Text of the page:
Tuesday, September 01, 2009

August 2009 Portfolio Summary and Review

August 2009 was the month in which many countries reported that they were out of the long recession caused by the sub-prime fallout in 2007. Among the countries to emerge from recession were Japan, Hong Kong, Germany and Singapore. This still qualifies, however, as one of the longest recessions since the post World War II era, and is also one of the deepest in terms of the magnitude of GDP decline. Economists are now saying that recovery will be very weak and tentative and is likely to take up to 5 years or more for global trade to resume its 2007 level. It is also one of the rare instances where global growth was negative, dragged down by the developed economies of USA and UK.

Valuations have continued to normalize in the stock market, as can be seen by the gradual increase in market price of blue chips across the Board. Although the sentiment on the ground is still wary and fragile, the stock market had managed to make a remarkable recovery from its March 2009 low of 1,456 points; and the surprising thing that the property market in Singapore had taken a surprising twist and headed up to new record highs, defying expectations and stunning the “experts”. As we see mid-level and mass market condominiums hitting new highs (in psf basis), including those selling beyond the city fringes, one wonders if Singapore may be subject to the same kind of sub-prime type crisis which hit USA (the USA housing market had been booming since 2002 as a result of cheap credit which the Federal Reserve had initiated to recover from the dot.com crash). In Singapore, banks are all too ready to lend and interest rates are at record lows; plus schemes such as interest-absorption has made it very attractive for people who are not willing to stump up money and yet be able to secure a unit. Whether prices can continue to scale the stratosphere is another question though – this sounds uncannily like the Greater Fool Theory in play, but in the property market this time instead of the Stock Market.

This month saw many interesting corporate events, as well as my divestment of Swiber Holdings Limited, an investment which I had held for 2.5 years. There were results releases by Swiber, Tat Hong, Boustead and China Fishery and I had provided an analysis of both Swiber and China Fishery in previous posts. I also received dividends from Tat Hong, Boustead, FSL Trust and Suntec REIT.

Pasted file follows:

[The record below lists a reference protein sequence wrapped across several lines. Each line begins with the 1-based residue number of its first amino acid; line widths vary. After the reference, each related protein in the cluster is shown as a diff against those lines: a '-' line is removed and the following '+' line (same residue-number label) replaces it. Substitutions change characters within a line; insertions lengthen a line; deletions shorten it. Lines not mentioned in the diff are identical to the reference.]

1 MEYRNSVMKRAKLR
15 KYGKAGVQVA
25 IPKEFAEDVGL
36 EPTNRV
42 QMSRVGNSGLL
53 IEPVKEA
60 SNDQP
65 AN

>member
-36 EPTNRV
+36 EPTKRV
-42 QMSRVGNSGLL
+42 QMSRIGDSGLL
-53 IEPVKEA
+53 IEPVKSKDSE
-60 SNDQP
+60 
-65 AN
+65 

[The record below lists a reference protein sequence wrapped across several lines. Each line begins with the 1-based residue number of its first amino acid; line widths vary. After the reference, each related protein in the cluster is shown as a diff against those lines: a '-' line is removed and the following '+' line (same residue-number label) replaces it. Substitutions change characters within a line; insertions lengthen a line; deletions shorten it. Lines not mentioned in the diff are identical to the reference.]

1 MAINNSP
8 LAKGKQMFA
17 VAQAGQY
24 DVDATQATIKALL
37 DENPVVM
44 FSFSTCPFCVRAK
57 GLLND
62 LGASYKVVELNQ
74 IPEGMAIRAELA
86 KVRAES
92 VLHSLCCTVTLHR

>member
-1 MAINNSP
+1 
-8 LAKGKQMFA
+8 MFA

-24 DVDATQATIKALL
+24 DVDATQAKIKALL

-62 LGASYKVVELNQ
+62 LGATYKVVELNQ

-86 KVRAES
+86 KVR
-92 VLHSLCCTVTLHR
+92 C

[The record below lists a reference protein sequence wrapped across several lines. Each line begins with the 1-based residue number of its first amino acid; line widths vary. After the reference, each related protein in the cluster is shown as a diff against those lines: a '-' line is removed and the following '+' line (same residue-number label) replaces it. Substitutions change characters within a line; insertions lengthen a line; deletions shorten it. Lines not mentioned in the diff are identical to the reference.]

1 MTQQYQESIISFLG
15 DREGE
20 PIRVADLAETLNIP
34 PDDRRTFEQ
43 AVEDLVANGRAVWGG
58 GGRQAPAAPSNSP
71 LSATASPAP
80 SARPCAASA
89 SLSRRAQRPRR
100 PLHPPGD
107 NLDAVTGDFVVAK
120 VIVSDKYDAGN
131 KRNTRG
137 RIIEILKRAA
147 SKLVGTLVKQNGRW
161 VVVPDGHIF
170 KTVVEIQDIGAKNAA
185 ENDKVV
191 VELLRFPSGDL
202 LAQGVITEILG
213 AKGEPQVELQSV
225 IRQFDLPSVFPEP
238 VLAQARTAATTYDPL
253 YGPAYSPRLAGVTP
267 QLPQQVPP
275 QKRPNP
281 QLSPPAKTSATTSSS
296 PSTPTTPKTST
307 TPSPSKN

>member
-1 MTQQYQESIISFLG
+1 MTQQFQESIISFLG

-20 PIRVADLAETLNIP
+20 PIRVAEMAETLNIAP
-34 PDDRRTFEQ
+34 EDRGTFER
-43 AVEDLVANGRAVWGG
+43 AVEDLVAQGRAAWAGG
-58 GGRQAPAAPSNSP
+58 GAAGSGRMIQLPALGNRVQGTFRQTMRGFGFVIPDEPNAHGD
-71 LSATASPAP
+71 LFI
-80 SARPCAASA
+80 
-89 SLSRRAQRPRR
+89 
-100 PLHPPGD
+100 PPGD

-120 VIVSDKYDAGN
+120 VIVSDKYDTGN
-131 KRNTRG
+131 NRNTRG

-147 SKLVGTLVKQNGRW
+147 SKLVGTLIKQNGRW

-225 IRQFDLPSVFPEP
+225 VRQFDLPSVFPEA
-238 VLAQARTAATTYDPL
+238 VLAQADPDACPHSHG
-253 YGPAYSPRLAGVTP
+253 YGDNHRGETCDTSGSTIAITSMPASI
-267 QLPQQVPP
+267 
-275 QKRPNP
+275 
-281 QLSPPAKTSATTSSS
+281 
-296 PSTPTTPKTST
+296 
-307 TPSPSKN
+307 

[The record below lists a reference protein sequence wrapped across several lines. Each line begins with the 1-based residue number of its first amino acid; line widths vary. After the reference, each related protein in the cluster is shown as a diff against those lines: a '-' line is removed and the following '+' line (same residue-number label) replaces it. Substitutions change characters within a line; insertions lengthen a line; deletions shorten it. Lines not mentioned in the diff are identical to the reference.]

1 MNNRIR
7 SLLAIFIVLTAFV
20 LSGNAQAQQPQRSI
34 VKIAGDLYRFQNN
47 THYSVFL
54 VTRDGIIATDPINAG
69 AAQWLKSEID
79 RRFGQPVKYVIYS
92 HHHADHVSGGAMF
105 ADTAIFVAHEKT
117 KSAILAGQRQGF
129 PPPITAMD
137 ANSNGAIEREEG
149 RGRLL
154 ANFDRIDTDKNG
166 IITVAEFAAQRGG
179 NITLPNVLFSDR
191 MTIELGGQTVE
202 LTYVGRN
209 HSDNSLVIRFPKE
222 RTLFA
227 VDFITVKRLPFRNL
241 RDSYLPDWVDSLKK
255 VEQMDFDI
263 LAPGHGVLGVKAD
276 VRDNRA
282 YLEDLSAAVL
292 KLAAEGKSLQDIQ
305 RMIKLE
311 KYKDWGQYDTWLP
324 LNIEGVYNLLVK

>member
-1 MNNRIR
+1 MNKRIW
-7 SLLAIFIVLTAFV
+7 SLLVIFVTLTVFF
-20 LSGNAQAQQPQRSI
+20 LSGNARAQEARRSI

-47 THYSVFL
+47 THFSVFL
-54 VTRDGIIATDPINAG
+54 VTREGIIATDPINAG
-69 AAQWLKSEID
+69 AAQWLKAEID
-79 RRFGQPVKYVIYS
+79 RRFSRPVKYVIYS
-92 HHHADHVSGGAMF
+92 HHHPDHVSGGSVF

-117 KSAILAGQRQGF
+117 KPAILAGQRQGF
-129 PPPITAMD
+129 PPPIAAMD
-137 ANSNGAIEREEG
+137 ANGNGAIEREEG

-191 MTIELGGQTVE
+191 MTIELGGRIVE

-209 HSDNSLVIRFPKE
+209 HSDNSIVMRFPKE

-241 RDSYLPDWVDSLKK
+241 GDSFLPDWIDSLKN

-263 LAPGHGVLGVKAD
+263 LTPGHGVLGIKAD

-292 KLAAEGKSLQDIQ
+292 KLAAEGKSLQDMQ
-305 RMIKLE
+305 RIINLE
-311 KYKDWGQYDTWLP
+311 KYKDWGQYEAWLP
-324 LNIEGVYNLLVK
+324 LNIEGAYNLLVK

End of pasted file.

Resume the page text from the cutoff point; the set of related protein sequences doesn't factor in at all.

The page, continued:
September 2009 is likely to be a very quiet month as no corporate results are expected for the companies I own, until mid-October 2009 when Ezra releases its FY 2009 results. In the meantime, I shall hunt for suitable investment opportunities using the proceeds from recently divested Pacific Andes as well as Swiber.


For August 2009, corporate updates and result announcements for my companies are as follow:-

1) Ezra Holdings Limited – Ezra announced on August 28, 2009 that it had entered into a “landmark deal” to provide fleet management services to a specialist offshore fund, in return for a 50% profit sharing arrangement (after deducting operating expenses). Ezra has signed a Vessel Operating Agreement (VOA) which will allow it to provide its services without major capital outlay, and should be viewed as a positive move in extracting more value from its assets and expertise without incurring significant capex. Probably, more detail needs to emerge before one can conclude if this latest deal is positive in the long-term.

2) Boustead Holdings Limited – Boustead released their 1Q 2010 financial statements on August 13, 2009. It was a credible showing with revenue rising 49.4% to S$118.9 million and net profit rising 68.3% to S$9.5 million. However, the company cautions not to use quarterly results for comparison as its projects are lumpy and revenue are recognized on a piecemeal basis. Cash balance stood at S$173.1 million as at June 30, 2009, and Boustead is still expecting more cash to flow in from the completion of the sale of property by GBI Realty. In addition, on August 5, 2009, Boustead Projects announced a S$15 million contract to design and build a new HQ for Charles and Keith. Today, on August 31, 2009, Boustead re-started their share buy-back program and re-purchased 307,000 shares at S$0.742, spending a total of S$227,781.63. Just to re-cap, the last re-purchase occurred on 1 April 2009 when Boustead bought back 8 million shares at 40 cents each in a married deal. To date, a total of 9.807 million shares have been bought back at an average price of S$0.4527.